The author had a personal fascination with Joan of Arc. The work has a very different feel and flow from Twain's other works. There is a distinct lack of humor, so prevalent in his other works. This is a mature Twain, writing about a subject of personal interest to him. He was first attracted to Joan of Arc in the early 1850s when he found a leaf from a biography of her and asked his brother Henry whether she was real. In addition, Twain arguably worked harder on this book than any other. In a letter to H.H. Rogers he stated, “I have never done any work before that cost so much thinking and weighing and measuring and planning and cramming…on this last third I have constantly used five French sources and five English ones, and I think no telling historical nugget in any of them has escaped me.
This can be called obsession, but it's a positive obsession, ennobling and uplifting obsession which would benefit and enhance the faith of millions of readers for more than a century. The normally cynical Twain was subdued by what he saw as true greatness, and true saintliness, and true boldness and courage. This is an example of a man being inspired to rise above cynicism and faithlessness, already so prevalent in our world.
It's fair to say that the "culture" of MDB hasn't changed, and if anything, it has become much more negative. MDB didn't change, I did. With that change came many realisations, some of them already in scripture:
22 Wherefore, he that preacheth and he that receiveth, understand one another, and both are edified and rejoice together.
24 That which is of God is light; and he that receiveth light, and continueth in God, receiveth more light; and that light groweth brighter and brighter until the perfect day.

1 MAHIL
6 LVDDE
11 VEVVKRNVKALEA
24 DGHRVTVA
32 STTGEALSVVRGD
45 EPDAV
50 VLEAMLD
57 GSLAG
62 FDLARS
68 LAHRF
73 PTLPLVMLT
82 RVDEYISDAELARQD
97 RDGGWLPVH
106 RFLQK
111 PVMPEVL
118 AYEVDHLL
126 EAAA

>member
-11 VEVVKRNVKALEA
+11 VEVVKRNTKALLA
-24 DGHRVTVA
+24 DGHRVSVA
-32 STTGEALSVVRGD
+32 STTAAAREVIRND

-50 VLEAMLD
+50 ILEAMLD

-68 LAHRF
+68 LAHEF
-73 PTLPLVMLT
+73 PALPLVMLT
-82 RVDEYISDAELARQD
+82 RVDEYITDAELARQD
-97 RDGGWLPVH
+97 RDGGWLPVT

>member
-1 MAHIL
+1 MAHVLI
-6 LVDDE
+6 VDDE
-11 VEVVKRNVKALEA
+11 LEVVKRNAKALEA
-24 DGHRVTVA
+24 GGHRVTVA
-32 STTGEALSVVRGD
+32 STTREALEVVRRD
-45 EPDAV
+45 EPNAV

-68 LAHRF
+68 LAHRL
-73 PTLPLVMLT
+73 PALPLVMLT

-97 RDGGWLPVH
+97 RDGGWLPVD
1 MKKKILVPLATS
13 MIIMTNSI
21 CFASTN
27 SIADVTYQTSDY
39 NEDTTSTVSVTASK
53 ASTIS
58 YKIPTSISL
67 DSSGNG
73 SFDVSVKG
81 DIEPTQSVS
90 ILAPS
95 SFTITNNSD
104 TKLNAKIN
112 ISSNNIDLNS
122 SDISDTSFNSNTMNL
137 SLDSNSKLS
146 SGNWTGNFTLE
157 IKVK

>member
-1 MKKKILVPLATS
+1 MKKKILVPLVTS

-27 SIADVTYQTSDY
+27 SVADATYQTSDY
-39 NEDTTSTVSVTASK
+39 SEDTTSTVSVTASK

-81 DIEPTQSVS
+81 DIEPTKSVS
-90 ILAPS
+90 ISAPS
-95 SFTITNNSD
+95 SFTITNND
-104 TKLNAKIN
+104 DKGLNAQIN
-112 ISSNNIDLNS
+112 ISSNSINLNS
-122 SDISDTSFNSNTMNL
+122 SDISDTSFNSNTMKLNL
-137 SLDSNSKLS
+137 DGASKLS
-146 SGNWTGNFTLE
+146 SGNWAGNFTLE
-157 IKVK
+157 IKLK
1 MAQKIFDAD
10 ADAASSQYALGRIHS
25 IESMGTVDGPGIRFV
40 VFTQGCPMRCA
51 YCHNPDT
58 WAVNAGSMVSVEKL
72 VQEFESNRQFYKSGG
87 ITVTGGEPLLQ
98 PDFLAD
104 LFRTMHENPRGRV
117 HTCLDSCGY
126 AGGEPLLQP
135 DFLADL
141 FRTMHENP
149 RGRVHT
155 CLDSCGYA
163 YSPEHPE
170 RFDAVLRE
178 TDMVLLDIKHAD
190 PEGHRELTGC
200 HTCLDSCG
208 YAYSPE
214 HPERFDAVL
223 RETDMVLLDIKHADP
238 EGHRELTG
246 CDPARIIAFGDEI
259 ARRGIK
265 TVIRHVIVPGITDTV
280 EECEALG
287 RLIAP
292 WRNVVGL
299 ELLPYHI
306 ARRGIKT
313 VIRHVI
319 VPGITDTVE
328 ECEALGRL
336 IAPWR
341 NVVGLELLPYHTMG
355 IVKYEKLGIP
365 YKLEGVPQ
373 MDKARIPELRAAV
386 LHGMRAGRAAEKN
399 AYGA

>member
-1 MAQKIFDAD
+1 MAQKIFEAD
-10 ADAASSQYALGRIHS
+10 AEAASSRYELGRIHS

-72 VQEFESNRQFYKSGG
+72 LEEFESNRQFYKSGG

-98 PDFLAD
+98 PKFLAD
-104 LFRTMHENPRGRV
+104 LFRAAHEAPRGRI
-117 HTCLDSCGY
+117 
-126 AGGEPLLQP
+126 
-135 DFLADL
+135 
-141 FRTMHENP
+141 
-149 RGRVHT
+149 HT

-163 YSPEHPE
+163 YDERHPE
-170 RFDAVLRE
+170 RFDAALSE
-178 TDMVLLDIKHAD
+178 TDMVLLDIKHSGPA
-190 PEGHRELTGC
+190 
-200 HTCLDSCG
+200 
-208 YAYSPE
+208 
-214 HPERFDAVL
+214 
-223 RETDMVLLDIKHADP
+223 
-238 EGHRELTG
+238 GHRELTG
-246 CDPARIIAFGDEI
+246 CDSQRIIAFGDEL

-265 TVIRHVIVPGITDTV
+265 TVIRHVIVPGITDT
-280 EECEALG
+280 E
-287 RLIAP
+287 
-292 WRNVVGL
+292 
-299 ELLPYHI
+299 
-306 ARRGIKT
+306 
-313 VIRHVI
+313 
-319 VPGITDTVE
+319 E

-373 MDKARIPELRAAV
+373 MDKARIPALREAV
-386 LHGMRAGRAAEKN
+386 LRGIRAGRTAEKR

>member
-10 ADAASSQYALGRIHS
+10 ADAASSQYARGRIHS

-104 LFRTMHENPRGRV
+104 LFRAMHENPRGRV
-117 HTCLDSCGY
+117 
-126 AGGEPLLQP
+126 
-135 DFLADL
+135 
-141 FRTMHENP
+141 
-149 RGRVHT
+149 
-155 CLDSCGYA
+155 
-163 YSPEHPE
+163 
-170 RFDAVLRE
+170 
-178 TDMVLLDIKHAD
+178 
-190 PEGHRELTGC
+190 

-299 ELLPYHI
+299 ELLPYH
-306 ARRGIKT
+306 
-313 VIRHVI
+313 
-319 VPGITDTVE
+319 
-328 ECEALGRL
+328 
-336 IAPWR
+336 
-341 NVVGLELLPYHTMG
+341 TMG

25 And again, verily I say unto you, and I say it that you may know the truth, that you may chase darkness from among you;
26 He that is ordained of God and sent forth, the same is appointed to be the greatest, notwithstanding he is the least and the servant of all. (D&C 50)
23 All things are lawful for me, but all things are not expedient: all things are lawful for me, but all things edify not. (I Cor.10:23)8 Therefore, in the beginning the Word was, for he was the Word, even the messenger of salvation—
9 The light and the Redeemer of the world; the Spirit of truth, who came into the world, because the world was made by him, and in him was the life of men and the light of men.29 Man was also in the beginning with God. Intelligence, or the light of truth, was not created or made, neither indeed can be.
This has been my "spiritual journey", and my realisations, and I stand by my original intent and the title of this post, that "Some Venues Are Not Good for The Soul". Life must be lived looking forward, not backwards, and it must be lived with hope, nor despair.
*I'd rather not link to this board, but it can easily be found on Google.
Note: This is an edited and slightly expanded version of my original blog post at MDB: An Insider's View.